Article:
She and Dad decided around then to preserve that shirt and tie for his burial, keeping them together in a specially labeled plastic bag in the closet, one we transferred carefully when they moved down to Nashville to be near my sister. As my sister got ready to take these articles to the funeral parlor, she paused at that photo hung now in the dining room and said excitedly, “You know, I think this shirt is a second-degree relic!”
Little did I realize that an object a saint had touched counted as a saint’s relic…and of course JP2 had been sainted. Turns out, she had the degree wrong. Based on my later research, first-degree includes body parts of the saint; second-degree includes former possessions of the saint; things the saint touched that weren’t his or her own fall into the third-degree category. So, the shirt counts as third-degree.
But when my sister declared our possibly being in the presence of a holy relic, I didn’t know about any of this saintly transfer. I just knew I didn’t want her to hatch a plan to hoist Dad up one last time, this time out of the casket, to cut off the patch.
“If you’re going to keep that bit of the shirt,” I said, “please cut the shirt now. Don’t go hauling him up with the hoyer lift for old time’s sake!”
We were all laughing at the idea, but I was picturing anatomical havoc.
She cut the shirt on the dining room table and Mom took from her the special patch to preserve with a hastily typed-up note, printed on neon yellow paper, explaining the apparent rag’s significance. Together, the cloth and the note went into a Ziploc bag.
Since we were having the wake at home, Dad came back from the funeral home to “sleep” one last night in his room. The next morning, a couple of hours before the funeral, one of the aides stopped by to drop off fresh peaches and I asked her to come in and spend a little time with me and Mom. She asked then if she could take a tiny bit of the shirt herself, and I handed her scissors and another Ziploc bag.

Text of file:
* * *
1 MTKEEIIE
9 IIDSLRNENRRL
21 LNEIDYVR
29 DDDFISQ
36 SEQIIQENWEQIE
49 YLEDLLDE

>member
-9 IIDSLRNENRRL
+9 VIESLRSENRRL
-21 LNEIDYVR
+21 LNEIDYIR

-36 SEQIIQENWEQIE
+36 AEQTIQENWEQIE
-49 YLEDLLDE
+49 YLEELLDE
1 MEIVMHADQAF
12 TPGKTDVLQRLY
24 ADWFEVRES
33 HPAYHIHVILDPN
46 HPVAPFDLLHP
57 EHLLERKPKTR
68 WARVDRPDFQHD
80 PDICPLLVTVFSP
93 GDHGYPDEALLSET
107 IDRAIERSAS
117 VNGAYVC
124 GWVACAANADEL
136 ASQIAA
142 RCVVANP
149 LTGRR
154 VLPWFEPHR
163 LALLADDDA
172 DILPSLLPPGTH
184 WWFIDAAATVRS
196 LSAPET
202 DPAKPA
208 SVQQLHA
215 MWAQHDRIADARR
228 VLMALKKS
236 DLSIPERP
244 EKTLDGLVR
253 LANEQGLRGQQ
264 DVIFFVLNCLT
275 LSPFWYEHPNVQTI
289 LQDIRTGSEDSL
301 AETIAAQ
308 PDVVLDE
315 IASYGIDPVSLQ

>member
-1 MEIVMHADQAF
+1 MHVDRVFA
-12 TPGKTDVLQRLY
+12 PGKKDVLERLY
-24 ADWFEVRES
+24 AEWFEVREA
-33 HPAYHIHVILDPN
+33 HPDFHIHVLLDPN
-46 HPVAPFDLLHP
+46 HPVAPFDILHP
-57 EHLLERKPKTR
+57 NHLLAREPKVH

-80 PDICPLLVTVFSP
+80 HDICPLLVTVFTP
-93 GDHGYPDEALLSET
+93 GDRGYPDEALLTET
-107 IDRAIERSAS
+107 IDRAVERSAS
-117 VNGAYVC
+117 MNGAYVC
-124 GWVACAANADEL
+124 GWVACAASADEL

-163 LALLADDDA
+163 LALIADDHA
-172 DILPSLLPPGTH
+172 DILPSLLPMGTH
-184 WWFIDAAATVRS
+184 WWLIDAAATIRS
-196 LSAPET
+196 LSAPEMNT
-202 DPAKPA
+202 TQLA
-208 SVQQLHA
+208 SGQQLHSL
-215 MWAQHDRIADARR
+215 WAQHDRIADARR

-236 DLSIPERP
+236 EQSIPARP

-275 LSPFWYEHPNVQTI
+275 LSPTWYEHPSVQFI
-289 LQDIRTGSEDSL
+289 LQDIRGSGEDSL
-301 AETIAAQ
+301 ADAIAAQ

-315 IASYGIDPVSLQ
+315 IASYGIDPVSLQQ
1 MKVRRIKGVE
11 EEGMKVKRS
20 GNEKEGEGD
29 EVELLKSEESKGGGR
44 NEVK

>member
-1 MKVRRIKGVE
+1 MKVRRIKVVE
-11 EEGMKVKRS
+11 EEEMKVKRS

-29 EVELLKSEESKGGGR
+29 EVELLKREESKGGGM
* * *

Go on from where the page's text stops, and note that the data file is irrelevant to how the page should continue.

“Did you put the beer in the casket yet?” she asked, coming back from Dad to the kitchen with her one-millimeter-square of relic. She handed me the scissors and I answered no, but now seemed the time to get that done, as they were coming to get Dad to take him to the church at noon.
I went to the garage and got the last two bottles Zywiec, the beer Dad always said was the best in the world. He had told me weeks earlier that he was looking forward to drinking it with the pope.
“Do we just put the beer in the casket tucked into his arm?” I asked.
My mother answered in a pragmatic tone that we should put it in a brown paper bag, noting that’s how you traditionally sneak beer past the gate. So, we put the two bottles in a brown paper bag. When I worried aloud they would clank together when the casket was moved, Mom found a leftover piece of a Chux – the pads we used to put under Dad to deal with his incontinence – to put between the bottles. We all started laughing anew.
“He won’t want to see THAT in the afterlife!” said the aide. But I opined that he’d be happy to see the Chux and realize he was done with those.
The aide and I went into his room, lifted up the little curtain that draped over Dad’s waist in the casket, and tucked the bag of beer in next to his right leg. It startled me to see how emaciated he seemed in those pants.